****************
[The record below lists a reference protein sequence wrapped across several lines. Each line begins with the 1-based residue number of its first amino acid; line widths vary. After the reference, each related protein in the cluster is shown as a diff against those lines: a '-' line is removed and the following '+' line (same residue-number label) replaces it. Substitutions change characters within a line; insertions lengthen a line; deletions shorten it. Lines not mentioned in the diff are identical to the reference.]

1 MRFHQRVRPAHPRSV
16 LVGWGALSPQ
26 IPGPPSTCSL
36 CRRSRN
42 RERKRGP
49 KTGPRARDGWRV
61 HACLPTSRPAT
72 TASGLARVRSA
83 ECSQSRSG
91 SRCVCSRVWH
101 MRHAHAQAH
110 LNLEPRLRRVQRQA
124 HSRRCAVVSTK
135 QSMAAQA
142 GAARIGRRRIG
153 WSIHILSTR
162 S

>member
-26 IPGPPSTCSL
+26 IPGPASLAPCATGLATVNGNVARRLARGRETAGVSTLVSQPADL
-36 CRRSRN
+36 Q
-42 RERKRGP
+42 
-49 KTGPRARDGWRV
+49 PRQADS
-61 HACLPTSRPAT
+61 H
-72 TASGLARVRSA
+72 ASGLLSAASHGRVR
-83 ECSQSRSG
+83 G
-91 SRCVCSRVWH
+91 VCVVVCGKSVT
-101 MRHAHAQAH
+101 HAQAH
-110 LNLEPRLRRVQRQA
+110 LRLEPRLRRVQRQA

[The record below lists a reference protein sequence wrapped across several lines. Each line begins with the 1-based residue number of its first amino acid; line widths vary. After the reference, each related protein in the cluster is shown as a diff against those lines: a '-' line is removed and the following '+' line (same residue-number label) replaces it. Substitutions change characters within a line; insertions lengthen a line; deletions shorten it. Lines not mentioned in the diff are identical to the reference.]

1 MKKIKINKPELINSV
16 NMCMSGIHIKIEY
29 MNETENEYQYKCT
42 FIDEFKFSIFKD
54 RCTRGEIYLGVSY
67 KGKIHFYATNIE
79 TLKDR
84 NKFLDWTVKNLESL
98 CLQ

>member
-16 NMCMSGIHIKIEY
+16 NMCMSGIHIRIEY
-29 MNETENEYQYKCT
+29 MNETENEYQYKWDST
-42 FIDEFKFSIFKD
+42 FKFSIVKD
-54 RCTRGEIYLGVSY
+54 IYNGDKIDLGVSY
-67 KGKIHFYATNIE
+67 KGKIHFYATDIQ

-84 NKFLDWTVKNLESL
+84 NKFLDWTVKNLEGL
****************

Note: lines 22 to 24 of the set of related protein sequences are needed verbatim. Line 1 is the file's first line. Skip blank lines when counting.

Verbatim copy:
-36 CRRSRN
+36 Q
-42 RERKRGP